In the 52-week, double-blind comparison of asenapine and olanzapine by Schoemaker et al., the most commonly reported adverse events were weight gain (asenapine [12%] vs olanzapine [29%]), sedation (asenapine [8%] vs olanzapine [10%]), somnolence (asenapine [9%] vs olanzapine [10%]) and gastrointestinal symptoms (asenapine [9%] vs olanzapine [7%]).[57] Mean increases in body weight were greater in the olanzapine group than the asenapine group (+0.9 ± 4.8 kg vs +4.2 ± 7.6 kg) in the last observation carried forward analysis, and in a secondary completer analysis. A significant treatment × time interaction effect favoring asenapine was observed for body weight beginning at week 1 and persisted throughout the remainder of the study (p < 0.0001). The incidence of weight gain >7% above baseline values was higher with olanzapine (57.1%) than with asenapine (22.0%). There were no significant changes from baseline, or between group differences, in total cholesterol or glucose values. However, fasting triglyceride values increased from baseline in the olanzapine group (+30.4 ± 202.6 mg/dL) and decreased in the asenapine group (−9.8 ± 92.2 mg/dL). Predominantly mild EPS-related symptoms were reported among 18% (14% akathisia) of asenapine- and 8% (4% akathisia) of olanzapine-treated patients. Only minimal changes in Abnormal Involuntary Movement Scale, BARS or SAS scores were observed during follow-up in both treatment groups. Prolactin levels decreased from baseline in both groups within the first two weeks of follow-up and remained relatively stable during the remainder of the study. Electrocardiographic abnormalities (asenapine [2.4%], olanzapine [1.3%]) were generally related to QTc prolongation; however, no incident cases of QTc prolongation >500 ms were observed. During the extension phase,[58] there were only minor further changes in body weight, cholesterol or prolactin levels, and incident EPS-related adverse events in both groups.

The previously reviewed meta-analysis by De Hert et al. summarized anthropometric and metabolic safety data from longer-term studies (13 weeks in duration) of asenapine and paliperidone.[65] Compared with placebo, asenapine was associated with a significantly greater increase in body weight (n = 3 trials [568 randomized subjects]; weighted mean difference +1.3 kg [95% CI: 0.6–2.0]) and a higher rate of clinically significant weight gain (n = 3 trials [568 randomized subjects]; pooled RR: 2.05 [95% CI: 1.21–3.46]; NNH: 9). Paliperidone was also associated with significantly greater increases in body weight (n = 6 trials [1174 randomized subjects]; weighted mean difference +0.5 kg [95% CI: 0.2–0.8]) and a higher rate of clinically significant weight gain than placebo (n = 6 trials [1174 randomized subjects]; pooled RR: 1.76 [95% CI: 1.06–2.90]; NNH: 29).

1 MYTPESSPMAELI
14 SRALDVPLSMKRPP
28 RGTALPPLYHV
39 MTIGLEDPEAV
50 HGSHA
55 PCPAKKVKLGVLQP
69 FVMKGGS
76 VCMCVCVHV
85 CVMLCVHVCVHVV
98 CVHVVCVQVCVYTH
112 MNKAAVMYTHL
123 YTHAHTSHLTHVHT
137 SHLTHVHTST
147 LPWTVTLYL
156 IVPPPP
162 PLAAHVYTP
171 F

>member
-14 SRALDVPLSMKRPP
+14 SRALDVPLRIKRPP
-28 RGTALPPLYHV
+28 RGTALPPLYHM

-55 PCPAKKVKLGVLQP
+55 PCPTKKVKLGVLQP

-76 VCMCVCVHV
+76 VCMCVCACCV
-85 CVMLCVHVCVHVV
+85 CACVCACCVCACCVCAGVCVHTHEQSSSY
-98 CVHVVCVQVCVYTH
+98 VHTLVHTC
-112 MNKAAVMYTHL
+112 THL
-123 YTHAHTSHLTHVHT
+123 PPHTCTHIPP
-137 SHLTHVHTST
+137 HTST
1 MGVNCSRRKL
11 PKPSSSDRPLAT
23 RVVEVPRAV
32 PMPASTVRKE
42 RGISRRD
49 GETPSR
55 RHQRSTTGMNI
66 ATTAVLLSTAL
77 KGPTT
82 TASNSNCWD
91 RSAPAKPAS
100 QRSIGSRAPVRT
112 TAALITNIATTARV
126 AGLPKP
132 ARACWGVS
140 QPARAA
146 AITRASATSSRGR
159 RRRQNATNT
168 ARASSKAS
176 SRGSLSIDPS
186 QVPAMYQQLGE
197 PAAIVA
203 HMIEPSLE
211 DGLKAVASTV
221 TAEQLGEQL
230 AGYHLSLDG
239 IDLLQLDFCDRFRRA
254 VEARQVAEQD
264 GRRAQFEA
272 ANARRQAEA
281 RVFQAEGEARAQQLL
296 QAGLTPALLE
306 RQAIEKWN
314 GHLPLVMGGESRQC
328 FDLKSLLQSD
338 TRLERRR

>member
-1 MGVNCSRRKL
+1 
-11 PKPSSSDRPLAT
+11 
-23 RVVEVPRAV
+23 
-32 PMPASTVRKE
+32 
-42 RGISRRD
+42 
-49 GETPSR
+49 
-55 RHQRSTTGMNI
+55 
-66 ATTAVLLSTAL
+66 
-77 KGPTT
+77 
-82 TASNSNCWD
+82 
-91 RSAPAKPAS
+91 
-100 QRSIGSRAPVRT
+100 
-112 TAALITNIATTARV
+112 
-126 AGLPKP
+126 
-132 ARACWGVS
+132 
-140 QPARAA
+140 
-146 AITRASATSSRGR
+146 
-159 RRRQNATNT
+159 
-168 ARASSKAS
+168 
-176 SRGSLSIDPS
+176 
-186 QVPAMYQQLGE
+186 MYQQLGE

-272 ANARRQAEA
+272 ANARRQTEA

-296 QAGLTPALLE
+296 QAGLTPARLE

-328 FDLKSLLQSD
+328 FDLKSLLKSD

Lurasidone Longer-term safety and tolerability were assessed in the 52-week study by Citrome et al. that compared the clinical effects of lurasidone with risperidone.[63] The most commonly reported adverse effects in both treatment groups were nausea (lurasidone [16.7%] vs risperidone [10.9%]; p < 0.05; NNH: 18; 95% CI: 9–438), insomnia (lurasidone [15.8%] vs risperidone [13.4%]; p = NS), sedation (lurasidone [14.6%] vs risperidone [13.9%]; p = NS), akathisia (lurasidone [14.3%] vs risperidone [7.9%]; p < 0.05; NNH: 16; 95% CI: 9–73), somnolence (lurasidone [13.6%] vs risperidone [17.8%]; p = NS), headache (lurasidone [10.0%] vs risperidone [14.9%]; p = NS) and vomiting (lurasidone [10.0%] vs risperidone [3.5%], p < 0.05; NNH: 16; 95% CI: 10–37). A significantly lower proportion of lurasidone-treated subjects reported treamtent-emergent weight gain (lurasidone [9.3%] vs risperidone [19.8%]; p < 0.05; NNH: −10; 95% CI: -6 to -24). There were statistically significant between-group differences in body weight and BMI (p < 0.001 for each comparison); however, changes from baseline in least-square-mean (standard error) body weight (lurasidone [-0.97 ± 5.06 kg] vs risperidone [+1.47 ± 5.03 kg] and BMI (lurasidone [-0.33 ± 1.71 kg/m2] vs risperidone [+0.53 ± 1.76 kg/m2]) for each respective treatment group were nonsignificant. A higher proportion of patients experienced a >7% increase in body weight from baseline in the risperidone group (14%) than the lurasidone group (7%; NNH: -16; 95% CI: -9 to -104). Baseline to end point changes in total cholesterol (lurasidone [-3.7 ± 29.5 mg/dL] vs risperidone [-4.3 ± 34.0 mg/dL]), triglycerides (lurasidone [-8.4 ± 89.7 mg/dL] vs risperidone [+8.5 ± 97.9 mg/dL]), glucose (lurasidone [+2.4 ± 26.1 mg/dL] vs risperidone [+4.8 ± 20.4 mg/dL], p = 0.005), and glycosylated hemoglobin (lurasidone [+0.04 ± 0.34 %] vs risperidone [+0.07 ± 0.32%]) were minimal or mild in each treatment group. Greater increases in prolactin concentration were observed among risperidone-treated women (lurasidone [+5.16 ± 34.89 ng/mL] vs risperidone [+33.90 ± 53.31 ng/mL], p < 0.001) and men (lurasidone [+2.51 ± 13.46 ng/mL] vs risperidone [+9.45 ± 14.13 ng/mL], p < 0.001). No clinically significant electrocardiographic changes were observed in either treatment group.